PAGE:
The song has a nice sense of movement and development, pulling us along with it's instrumentals during the break and circling back through the lyrics, with the upper end into the falsetto drifting over lightly, slightly questioning and detached, perhaps. Nice use of song structure and tone to set a mood.

Peeping Tomboys were up next. Funny name, tomboys culturally are "girls who act like boys" and peepers are usually boys or men, so the using that name for an all girl band definitely opens up some thoughts on sexuality and sexual identity. Peeping Tomboys at the Vera Project While looking through my pictures from this show, I noticed that I have photos from Peeping Tomboys playing with Silicon Girls too (Silicon Girls was all men, so the gender identity stuff which was never an explicit topic as far as I noticed was in play there too) but that's another story. They have the same power trio lineup with the guitarist doing most of the vocals, bass and drums. Good mid range guitar sound, nicely built rhythm carrying interesting songs along and supporting the vocals. The drummer does a good job filling some of the transitions and solos too, they never have a weak or anemic sound, it's always working in the context of the song.
This one uses a descending chord progression and some fun backbeats and rhythms to build into a fun song:

Special Explosion had the penultimate slot. Special Explosion at the Vera Project
Lead, rhythm and bass guitar with drums and two vocalists. The guitarist/vocalists did most of the vocals, with the bass player also contributing on occasion.
On thos one they get an angular, jangly opening into a fairly rich, complex instrumental bit before the vocals come in a bt over 90 seconds in. I love the droning sound of the vocals and the transition from the vocals back out to the jangling guitars, and the building leads coming across the vocals around 2:45 to 3:00, then the structure changes and you get some repeated almost paused tempos, the rhythm is quite complicated. I enjoy the song structure and really like the leads and the sense of anticipation as he builds that delay into his licks. Nice stuff. The second song starts about 5:25 in and has dual vocals, also worth checking out.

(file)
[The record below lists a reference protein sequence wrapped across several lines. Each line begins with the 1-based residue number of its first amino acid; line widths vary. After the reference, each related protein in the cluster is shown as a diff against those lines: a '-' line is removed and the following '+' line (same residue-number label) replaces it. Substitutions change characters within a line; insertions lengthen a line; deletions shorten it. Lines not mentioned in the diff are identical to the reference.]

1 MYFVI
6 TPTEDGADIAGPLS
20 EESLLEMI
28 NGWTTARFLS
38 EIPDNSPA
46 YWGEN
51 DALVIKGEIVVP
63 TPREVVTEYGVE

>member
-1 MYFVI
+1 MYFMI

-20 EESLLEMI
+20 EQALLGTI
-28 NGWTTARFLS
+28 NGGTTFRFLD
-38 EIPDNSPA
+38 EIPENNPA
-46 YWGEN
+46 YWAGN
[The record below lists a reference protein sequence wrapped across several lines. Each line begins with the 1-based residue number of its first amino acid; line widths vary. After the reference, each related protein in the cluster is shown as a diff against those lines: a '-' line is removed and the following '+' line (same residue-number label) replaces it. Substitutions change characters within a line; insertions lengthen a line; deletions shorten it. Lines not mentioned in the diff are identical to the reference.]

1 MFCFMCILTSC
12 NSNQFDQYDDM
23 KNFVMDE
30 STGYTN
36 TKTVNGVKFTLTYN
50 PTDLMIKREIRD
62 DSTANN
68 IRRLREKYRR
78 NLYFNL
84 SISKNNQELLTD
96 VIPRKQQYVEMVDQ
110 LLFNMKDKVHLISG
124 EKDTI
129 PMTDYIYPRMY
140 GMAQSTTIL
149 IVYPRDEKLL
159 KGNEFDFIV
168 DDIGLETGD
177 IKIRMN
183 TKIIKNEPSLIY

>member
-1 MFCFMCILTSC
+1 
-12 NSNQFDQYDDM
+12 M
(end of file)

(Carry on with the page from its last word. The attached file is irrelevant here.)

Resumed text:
There are several more tracks from each of the bands on my YouTube channel like this video of Special Explosion closing out their set, so if any of these pique your interest, by all means check out their other tunes on YouTube.

Next up was Land of Pines, the headliners. Land of Pines at the Vera
They roll with 2 guitars, bass, keyboards, and drums. They have a great sound, mixing elements from the different band members as needed, making great use of dynamics. Songs have bits where fewer instruments are playing, then the song intensifies and more instruments join in, with nice rhythm guitar hooks and the rhythm section chugging along until the final climactic breakdown.
Nice song, nice sound. It's good to see Land of Pines headlining a good loud show with some interesting attitudes and themes on display, here's to hearing the new stuff on the radio and more chances to see all of the bands again. Special Explosions in particular look poised to headline their own shows, and Land of Pines should be increasing their draw with some radio airplay and perhaps getting some larger venue gigs. These bands are all working hard and putting on good tight shows - Seattle has an embarrassment of riches with so many solid bands at every level.